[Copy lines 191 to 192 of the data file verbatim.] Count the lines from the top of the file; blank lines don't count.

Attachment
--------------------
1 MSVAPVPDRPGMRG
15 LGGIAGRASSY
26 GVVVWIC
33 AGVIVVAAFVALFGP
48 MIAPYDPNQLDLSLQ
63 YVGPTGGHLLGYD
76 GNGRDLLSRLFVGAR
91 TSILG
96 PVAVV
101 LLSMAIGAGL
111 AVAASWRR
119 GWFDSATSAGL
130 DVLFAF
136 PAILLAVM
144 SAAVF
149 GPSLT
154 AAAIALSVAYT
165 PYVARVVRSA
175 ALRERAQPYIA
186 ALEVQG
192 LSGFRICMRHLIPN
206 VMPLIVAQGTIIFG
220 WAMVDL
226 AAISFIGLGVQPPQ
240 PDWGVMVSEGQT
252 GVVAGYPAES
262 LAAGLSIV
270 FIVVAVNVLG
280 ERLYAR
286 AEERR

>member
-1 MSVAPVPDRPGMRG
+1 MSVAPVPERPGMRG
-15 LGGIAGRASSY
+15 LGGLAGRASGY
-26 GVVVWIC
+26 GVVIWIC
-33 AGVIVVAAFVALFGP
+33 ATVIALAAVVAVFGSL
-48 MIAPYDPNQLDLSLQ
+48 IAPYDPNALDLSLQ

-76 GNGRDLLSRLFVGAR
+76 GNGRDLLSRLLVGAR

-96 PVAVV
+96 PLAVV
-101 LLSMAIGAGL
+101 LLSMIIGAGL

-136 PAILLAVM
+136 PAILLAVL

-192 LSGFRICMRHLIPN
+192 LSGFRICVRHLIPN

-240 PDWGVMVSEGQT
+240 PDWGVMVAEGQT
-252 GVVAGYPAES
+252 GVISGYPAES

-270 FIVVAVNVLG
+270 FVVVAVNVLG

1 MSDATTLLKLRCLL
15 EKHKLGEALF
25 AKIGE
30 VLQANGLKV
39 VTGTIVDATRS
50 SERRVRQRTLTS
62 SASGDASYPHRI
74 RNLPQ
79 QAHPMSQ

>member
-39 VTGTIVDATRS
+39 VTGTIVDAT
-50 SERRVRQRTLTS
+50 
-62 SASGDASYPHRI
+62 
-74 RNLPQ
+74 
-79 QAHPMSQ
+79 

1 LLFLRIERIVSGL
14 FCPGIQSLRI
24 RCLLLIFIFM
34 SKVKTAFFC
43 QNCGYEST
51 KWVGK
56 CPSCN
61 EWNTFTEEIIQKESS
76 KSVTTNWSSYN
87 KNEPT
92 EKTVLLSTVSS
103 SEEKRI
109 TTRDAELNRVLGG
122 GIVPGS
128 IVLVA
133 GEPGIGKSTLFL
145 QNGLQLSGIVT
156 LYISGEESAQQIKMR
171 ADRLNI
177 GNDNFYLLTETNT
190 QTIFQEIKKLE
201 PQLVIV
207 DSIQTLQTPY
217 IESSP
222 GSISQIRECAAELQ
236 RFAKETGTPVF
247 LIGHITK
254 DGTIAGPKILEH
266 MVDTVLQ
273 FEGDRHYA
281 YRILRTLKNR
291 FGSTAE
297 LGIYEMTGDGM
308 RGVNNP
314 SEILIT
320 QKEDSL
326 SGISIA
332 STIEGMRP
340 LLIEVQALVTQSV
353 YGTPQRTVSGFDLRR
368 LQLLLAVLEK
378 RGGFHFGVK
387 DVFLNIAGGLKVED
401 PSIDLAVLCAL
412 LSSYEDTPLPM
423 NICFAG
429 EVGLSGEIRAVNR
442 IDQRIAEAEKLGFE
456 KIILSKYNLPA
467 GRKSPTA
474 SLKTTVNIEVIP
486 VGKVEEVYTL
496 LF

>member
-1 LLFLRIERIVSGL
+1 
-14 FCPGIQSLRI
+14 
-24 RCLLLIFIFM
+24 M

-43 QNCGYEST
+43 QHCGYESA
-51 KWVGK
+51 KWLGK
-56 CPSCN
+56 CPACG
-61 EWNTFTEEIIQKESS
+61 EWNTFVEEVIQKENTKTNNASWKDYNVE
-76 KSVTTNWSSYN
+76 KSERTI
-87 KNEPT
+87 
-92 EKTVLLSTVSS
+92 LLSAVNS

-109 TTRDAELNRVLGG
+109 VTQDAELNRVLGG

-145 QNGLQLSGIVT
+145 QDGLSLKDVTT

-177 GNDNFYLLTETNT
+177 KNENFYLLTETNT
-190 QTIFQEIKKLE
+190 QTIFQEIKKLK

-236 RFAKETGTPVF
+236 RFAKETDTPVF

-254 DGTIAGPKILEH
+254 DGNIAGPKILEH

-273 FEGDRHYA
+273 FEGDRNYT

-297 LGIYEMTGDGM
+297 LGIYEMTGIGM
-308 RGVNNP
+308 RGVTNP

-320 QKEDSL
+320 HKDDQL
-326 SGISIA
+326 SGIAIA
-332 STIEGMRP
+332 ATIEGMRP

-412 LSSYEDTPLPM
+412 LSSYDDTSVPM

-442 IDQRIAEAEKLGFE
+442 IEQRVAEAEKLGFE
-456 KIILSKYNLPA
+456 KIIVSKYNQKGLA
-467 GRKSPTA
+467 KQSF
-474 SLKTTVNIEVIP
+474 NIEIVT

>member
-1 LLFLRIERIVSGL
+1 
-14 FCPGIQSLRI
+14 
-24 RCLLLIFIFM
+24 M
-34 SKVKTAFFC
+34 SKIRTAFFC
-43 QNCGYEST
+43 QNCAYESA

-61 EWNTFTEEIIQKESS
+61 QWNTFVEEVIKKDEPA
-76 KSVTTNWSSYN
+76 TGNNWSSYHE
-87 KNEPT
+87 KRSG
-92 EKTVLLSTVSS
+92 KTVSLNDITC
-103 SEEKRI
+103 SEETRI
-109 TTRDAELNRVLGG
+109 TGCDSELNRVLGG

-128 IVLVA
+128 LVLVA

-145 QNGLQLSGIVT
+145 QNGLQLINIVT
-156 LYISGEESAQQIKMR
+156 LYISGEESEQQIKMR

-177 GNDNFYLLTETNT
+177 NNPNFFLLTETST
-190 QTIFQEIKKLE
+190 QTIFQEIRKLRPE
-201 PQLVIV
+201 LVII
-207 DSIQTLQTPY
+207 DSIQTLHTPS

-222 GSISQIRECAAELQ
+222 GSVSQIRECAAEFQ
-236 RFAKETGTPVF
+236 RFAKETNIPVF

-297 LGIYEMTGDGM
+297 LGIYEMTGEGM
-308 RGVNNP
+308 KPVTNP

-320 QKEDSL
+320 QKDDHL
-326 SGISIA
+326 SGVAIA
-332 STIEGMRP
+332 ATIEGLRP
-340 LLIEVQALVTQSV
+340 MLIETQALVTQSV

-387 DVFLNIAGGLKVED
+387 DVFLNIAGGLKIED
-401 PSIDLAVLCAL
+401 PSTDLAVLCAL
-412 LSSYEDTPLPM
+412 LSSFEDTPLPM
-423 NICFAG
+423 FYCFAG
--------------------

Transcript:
-24 RCLLLIFIFM
+24 M